US connivance of Tsai's transit violates one-China principle
Ma Ying-jeou, a former Kuomintang party leader from the Taiwan island, is visiting the mainland from March 27 to April 7 to pay respects to his ancestors and promote cross-Straits youth exchanges. In contrast, current Taiwan leader Tsai Ing-wen will “transit” through the United States twice and meet with US House of Representatives Speaker Kevin McCarthy while on her way to Guatemala and Belize.
“It’s highly provocative on purpose for the United States government to give a visa to the ‘president’ of Taiwan,” said Francis Boyle, a professor of international law at the University of Illinois.
“It is inconsistent with the one-China policy,” Boyle said, adding that the US seems to be encouraging pro-independence forces in Taiwan, like the current Taiwan leader, which is very reckless and dangerous.
Tang Yonghong, a professor of the Taiwan Research Center at Xiamen University, said that the US’ claim that allowing Tsai to transit through the US is a routine practice and its criticism of China for making a big deal of it are classic examples of the “thief crying thief”.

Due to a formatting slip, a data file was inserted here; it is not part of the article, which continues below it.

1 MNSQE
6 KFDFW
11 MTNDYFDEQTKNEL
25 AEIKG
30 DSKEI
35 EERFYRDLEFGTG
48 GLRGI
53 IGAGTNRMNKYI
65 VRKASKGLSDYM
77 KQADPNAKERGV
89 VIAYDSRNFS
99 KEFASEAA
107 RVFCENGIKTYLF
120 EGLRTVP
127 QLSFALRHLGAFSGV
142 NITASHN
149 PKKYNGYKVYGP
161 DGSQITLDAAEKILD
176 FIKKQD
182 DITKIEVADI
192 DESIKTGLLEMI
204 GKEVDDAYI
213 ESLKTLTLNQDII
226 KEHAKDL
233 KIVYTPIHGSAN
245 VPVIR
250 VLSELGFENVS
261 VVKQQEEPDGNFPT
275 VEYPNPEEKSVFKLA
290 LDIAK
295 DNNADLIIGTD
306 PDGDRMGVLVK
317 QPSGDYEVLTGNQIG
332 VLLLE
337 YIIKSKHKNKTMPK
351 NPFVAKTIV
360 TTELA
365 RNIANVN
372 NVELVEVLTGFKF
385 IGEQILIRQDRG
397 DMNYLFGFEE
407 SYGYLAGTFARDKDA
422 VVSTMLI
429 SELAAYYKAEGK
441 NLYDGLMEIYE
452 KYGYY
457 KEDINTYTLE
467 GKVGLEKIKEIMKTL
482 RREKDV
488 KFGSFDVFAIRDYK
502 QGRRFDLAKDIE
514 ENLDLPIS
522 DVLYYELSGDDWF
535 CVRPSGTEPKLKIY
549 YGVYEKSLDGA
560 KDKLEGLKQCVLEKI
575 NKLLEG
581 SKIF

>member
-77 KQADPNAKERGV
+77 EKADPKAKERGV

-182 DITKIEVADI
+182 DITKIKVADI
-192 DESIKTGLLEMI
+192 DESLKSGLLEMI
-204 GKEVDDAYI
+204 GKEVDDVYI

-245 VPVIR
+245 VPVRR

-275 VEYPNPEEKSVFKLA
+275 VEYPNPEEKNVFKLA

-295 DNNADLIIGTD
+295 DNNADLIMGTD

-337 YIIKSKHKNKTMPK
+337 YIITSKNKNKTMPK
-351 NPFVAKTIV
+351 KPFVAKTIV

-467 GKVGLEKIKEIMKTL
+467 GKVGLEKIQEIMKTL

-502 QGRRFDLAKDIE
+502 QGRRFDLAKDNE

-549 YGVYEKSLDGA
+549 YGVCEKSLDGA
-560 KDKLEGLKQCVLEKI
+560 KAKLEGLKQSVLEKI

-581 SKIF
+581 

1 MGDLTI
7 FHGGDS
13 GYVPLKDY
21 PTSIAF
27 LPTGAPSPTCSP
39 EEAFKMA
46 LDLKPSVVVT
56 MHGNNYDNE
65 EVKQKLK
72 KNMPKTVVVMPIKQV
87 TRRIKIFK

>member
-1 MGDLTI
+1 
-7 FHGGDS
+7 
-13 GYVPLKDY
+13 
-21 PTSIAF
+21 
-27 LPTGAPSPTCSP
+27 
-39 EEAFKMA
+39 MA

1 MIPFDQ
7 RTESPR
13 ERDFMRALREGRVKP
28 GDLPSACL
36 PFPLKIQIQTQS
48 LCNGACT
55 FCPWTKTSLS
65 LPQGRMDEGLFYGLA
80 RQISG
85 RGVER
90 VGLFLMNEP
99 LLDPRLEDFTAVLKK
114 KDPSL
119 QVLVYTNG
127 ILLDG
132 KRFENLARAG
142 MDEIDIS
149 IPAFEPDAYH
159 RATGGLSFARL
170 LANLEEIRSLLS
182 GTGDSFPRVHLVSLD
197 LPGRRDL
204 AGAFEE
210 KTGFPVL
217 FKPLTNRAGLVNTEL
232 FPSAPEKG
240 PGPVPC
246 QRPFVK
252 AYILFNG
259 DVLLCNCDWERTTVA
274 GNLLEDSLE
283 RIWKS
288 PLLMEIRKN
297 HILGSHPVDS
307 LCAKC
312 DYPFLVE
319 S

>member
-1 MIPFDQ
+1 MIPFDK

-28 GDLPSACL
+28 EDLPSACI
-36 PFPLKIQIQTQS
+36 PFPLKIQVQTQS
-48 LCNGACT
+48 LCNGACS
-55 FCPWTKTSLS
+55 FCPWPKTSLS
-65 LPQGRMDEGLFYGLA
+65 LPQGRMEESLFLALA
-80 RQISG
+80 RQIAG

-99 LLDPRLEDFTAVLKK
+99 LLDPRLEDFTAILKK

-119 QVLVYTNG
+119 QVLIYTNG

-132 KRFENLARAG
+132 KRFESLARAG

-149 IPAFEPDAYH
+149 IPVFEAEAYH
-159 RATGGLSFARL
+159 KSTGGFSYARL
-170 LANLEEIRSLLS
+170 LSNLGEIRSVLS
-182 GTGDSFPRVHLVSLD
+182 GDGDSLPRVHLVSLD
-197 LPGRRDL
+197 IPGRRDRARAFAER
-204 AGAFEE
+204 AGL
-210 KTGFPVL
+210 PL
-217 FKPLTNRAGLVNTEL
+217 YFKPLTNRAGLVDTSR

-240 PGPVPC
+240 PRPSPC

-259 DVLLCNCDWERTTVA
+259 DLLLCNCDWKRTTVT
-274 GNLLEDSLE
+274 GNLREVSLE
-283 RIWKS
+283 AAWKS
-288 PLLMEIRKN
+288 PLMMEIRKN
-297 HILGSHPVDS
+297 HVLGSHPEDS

“The Taiwan authorities’ pursuit of ‘independence’ will only lead them further away from reunification, forcing them to face strong countermeasures from Beijing,” Tang said. “This will continue to worsen both cross-Straits and Sino-US relations.”
Former US House speaker Nancy Pelosi’s visit to Taiwan in August last year triggered a crisis in the Taiwan Straits that is lingering to this day, said Lim Chuan-tiong, a Taiwan scholar who is now a professor at the Institute for International Studies, Wuhan University.
“There has been much discussion about the increasing possibility of a military conflict across the Straits,” Lim said. “Taiwan society hopes to see restoration of a peaceful atmosphere and reduced tensions.”
Ma, accompanied by over 30 young Taiwan students, has called upon young people on both sides of the Straits to have greater contact and exchanges.
“Although Ma did not bring any official political messages to the Chinese mainland,” Lim said, “His visit itself conveys a message that cross-Straits peace is possible.”